Review: Making Your Human Smarter

“But when you’ve ridden a dragon, had lunch with Nessie, and fought monsters, it would take more than a fussy hotel clerk to scare me away. I gave him my best imitation of Miss Drake’s glare.” page 249

A Dragon’s Guide to Making Your Human Smarter (Dragon’s Guide #2) by Laurence Yep and Joanne Ryder, illustrations by Mary Grandpre.
Yearling, Penguin Random House, New York, 2016.
MG fantasy, 296 pages + exerpt.
Lexile: 790L .
AR Level: 5.4 (worth 9.0 points) .
NOTE: This review contains spoilers for the previous book.

Miss Drake’s training of her pet human is starting to pay off. Winnie has been accepted into the local magical school and seems like she is starting to enjoy life. Miss Drake and her magical friends will take any precaution to keep her beloved pet from harm. But Winnie seems to think Miss Drake is her pet!

A Dragon’s Guide to Making Your Human Smarter by Laurence Yep and Joanne Ryder, illustrated by Mary Grandpre.

I wasn’t sure what to expect – the last book was good but not overly compelling. One of my biggest concerns was if the series was sustainable. The idea of a dragon and her pet human is a fun take on a fantasy trope, but not enough for a whole series.

Yep and Ryder get around that in two ways for this second book. First, this is a novel in two voices. Regular readers will recall I generally prefer books written in the third person or with a single narrator. The authors here make it bearable several ways: clear plot reasons necessitate the two voices; rather than always alternating chapters, the two trade off as needed (headers indicate the switch); our narrators may share many common events, but generally have distinct voices.

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Review: One Shadow on the Wall

“After he finished his prayers and left the mosque, he headed father away from the noise of the market. He was excited to spend the rest of the day with Oumar and his other friends, kicking the soccer ball and forgetting all he had to do – at least for a couple of hours.” page 228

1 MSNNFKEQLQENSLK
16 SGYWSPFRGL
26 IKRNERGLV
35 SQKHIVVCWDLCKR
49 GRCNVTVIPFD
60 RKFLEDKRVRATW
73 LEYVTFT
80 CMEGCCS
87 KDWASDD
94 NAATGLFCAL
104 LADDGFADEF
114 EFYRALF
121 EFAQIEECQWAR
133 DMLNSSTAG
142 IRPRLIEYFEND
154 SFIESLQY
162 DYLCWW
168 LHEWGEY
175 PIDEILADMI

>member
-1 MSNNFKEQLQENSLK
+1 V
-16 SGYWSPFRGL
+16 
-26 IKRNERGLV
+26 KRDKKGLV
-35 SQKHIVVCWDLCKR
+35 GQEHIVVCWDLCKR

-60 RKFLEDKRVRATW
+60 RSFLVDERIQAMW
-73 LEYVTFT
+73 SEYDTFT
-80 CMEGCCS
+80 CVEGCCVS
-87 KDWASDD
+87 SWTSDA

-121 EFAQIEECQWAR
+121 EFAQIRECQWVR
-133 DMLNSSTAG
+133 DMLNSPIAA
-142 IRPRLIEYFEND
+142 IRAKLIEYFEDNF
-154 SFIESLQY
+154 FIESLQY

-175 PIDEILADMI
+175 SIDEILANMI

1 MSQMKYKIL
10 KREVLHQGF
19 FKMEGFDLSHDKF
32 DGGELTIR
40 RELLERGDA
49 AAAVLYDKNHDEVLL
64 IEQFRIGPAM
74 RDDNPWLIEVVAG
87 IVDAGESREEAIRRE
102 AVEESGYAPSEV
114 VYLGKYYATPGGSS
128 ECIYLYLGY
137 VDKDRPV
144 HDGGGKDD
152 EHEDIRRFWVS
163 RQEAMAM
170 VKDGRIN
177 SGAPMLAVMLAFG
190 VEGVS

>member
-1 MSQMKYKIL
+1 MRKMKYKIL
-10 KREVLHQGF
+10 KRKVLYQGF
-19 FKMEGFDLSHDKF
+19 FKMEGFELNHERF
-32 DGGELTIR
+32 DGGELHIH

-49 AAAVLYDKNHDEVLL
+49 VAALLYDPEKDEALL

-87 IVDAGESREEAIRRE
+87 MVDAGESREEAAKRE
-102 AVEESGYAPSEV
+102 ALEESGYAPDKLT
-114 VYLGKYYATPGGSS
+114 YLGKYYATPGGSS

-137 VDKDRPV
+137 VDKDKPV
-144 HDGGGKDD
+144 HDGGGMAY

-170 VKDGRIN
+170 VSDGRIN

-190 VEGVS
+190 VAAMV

One Shadow on the Wall by Leah Henderson.
Antheneum Books for Young Readers, Simon & Schuster, New York, 2017.
MG contemporary/fantasy, 442 pages.
Lexile: 760L .
AR Level: 4.9 (worth 15.0 points) .

Orphaned Mor is a little concerned when he starts hearing the voice of his deceased father and seeing visions of his deceased mother, but he’s got bigger worries. His paternal aunt wants to take him and his two sisters away from their village and separate them, but she’s given him just three months to prove he can care for them all. Unfortunately, the Danka Boys also have their eye on him and will stop at nothing to get him to give up his family and join their gang.

One Shadow on the Wall by Leah Henderson.

I saw this book while compiling my first diverse middle grade fantasy novel list – the synopsis caught my eye but I mistakenly assumed the author was white. When later reading a review for The Magic of Changing Your Stars, the reviewer mentioned that it was ownvoices so I gave Henderson a second look, thankfully! True, this book is light on fantasy, with only one fantastical element, but that aspect is strongly present throughout and the book as a whole is gripping.

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Review: Betty Before X

Betty Before X by Ilyasah Shabazz with Renee Watson.
Square Fish, Macmillan, New York, 2018.
MG historical fiction, 250 pages.
Lexile: 810L .
AR Level: 4.9 (worth 5.0 points) .

The life of one preteen girl in Detroit in 1945 – who later become the wife of Malcolm X. Betty wants nothing more than to be loved by her biological mother, but they disagree at every turn. She believes strongly in justice and fair treatment for all, but not everyone will stand with her.

Betty Before X by Ilyasah Shabazz with Renee Watson.

So much is happening in this book yet all balanced very well. Reading the prologue introduces several of the issues that will become themes throughout. When just five pages in, first-person narrator Betty tells us about seeing a lynching as a young girl in Georgia, it is immediately clear that this book will be sensitive but not dishonest.